I read a lot of articles and books about privacy and children. Many people, the most famous being CEO Scott McNealy from Sun Microsystems’ believe we have zero privacy so we should get over it. According to some, no one understands this better than our children. Growing up with the internet and reality TV, children love to share and have no interest in privacy.
In New Haven, a principal held an assembly about internet privacy, cyberbullying and digital profiles. He included in his presentation pictures of his high school students downloaded from the internet. The principal did not hack into accounts or computers. He performed a simple internet search. The students were outraged and felt their privacy had been violated. Although they had posted this pictures publicly, they did not realize adults, teachers and parents could access these sites.
The students’ surprise is understandable after reading Harvard Law School’s paper on Youth, Privacy & Reputations. For kids, posting information on a website or writing blog posts can feel more like chatting with friends or writing in a diary rather than like broadcasting live on television or publishing a novel. The Internet is not seen by many kids as a public space. They view sites like MySpace and Facebook as private social spaces. These sites are becoming the place where kids meet to solidify friendships, popularity and reputations.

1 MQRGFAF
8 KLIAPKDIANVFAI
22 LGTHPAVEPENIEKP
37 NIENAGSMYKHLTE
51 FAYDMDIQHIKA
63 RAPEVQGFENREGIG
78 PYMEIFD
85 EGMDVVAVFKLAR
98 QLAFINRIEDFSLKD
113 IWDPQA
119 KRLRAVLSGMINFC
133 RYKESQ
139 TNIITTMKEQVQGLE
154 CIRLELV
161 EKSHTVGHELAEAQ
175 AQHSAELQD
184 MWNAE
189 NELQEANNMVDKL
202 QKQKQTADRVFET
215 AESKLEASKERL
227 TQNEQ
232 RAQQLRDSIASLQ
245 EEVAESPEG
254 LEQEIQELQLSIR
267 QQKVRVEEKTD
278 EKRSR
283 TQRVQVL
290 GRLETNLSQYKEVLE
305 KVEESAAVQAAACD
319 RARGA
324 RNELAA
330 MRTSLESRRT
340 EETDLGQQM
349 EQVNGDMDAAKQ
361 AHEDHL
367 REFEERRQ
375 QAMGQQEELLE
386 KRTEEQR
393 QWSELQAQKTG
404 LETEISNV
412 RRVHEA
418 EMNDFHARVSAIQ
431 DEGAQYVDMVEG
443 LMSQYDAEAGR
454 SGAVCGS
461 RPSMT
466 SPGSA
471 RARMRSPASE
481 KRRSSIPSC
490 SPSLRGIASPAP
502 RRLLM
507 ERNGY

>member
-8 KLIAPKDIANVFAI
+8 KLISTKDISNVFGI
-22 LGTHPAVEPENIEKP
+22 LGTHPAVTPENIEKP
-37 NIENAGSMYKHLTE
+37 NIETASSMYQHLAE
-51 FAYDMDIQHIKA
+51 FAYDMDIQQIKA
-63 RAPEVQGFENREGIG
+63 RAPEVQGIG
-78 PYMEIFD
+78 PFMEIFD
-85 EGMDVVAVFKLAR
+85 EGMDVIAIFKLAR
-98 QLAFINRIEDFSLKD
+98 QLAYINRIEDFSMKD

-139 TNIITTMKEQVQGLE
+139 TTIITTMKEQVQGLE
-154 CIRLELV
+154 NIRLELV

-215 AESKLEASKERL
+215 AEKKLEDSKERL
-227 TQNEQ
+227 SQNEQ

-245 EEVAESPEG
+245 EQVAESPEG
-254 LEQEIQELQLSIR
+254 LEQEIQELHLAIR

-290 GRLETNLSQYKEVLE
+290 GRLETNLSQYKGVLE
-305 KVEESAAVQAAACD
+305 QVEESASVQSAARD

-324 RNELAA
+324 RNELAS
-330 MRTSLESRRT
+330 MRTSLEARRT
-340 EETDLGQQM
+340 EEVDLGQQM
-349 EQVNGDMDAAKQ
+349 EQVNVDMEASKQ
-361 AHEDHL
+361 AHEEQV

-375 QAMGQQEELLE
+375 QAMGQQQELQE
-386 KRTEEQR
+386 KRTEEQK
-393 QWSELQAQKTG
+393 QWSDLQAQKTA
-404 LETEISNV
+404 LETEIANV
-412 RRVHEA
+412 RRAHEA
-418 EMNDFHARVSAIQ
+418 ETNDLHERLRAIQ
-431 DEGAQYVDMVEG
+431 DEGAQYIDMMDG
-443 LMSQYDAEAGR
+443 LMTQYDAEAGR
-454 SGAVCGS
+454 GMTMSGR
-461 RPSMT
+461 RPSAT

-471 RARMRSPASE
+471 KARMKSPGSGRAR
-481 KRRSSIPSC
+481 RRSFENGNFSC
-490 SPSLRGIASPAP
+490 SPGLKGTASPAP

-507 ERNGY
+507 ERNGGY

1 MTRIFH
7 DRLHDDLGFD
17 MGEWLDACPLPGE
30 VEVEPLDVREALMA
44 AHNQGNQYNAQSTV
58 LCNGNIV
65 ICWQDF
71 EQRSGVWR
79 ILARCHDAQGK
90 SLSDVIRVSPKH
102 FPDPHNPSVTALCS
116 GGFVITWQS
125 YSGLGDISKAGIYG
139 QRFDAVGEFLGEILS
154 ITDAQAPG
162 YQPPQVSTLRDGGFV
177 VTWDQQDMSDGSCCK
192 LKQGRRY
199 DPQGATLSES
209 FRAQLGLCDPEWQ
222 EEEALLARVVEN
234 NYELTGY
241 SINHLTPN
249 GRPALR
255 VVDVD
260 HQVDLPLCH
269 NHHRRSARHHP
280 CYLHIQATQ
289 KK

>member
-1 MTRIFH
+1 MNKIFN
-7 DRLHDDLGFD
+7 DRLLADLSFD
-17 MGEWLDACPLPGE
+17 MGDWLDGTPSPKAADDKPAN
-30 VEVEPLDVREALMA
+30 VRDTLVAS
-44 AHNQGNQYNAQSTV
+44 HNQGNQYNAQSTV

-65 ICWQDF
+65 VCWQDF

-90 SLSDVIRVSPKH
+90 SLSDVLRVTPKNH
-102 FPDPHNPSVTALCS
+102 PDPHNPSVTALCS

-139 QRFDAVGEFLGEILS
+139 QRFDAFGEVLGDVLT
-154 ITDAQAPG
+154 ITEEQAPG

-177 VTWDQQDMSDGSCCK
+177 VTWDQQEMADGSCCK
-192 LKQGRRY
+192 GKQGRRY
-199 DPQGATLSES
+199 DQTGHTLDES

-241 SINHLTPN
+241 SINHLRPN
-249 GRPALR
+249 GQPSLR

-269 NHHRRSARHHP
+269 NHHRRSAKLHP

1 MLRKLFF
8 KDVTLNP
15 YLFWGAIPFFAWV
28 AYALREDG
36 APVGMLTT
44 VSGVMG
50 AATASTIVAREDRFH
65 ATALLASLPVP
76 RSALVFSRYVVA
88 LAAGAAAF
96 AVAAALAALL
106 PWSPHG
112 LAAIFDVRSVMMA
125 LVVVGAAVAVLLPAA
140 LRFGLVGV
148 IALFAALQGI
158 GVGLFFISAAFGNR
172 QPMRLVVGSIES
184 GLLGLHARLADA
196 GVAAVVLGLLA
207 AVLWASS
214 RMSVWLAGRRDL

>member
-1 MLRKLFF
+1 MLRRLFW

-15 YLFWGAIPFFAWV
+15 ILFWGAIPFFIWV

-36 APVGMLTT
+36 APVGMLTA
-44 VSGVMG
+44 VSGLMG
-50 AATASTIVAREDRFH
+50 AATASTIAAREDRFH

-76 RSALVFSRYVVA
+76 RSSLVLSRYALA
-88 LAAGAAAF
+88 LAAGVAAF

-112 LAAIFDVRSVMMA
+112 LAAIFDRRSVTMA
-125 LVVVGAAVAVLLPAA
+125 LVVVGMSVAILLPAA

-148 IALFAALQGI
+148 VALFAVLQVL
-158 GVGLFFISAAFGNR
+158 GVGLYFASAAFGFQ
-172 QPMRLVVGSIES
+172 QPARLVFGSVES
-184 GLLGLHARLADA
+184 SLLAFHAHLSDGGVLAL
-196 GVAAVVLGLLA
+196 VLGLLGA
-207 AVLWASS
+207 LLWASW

Kids need to make sure their privacy settings match their perception. Websites update and change privacy settings all the time. The paper noted even kids who exhibited an understanding of social networks and the internet had trouble maneuvering through these settings.
Recently, Facebook has updated their Family Safety Center and include recommendations for teens. My only caution with these recommendations is make sure your kid understands the privacy settings “friend of friends”. This may be a larger group than kids realize. Parents also should periodically sit down with their kids and google their names to find out what information is available online. Their information may be more public than they realize.